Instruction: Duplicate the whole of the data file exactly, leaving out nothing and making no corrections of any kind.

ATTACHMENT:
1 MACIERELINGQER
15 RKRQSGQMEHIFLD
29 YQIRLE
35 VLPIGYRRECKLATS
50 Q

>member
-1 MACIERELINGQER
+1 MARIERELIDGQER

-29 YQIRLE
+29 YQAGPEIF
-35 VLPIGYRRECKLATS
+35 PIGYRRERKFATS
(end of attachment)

1 MACIERELINGQER
15 RKRQSGQMEHIFLD
29 YQIRLE
35 VLPIGYRRECKLATS
50 Q

>member
-1 MACIERELINGQER
+1 MARIERELIDGQER

-29 YQIRLE
+29 YQAGPEIF
-35 VLPIGYRRECKLATS
+35 PIGYRRERKFATS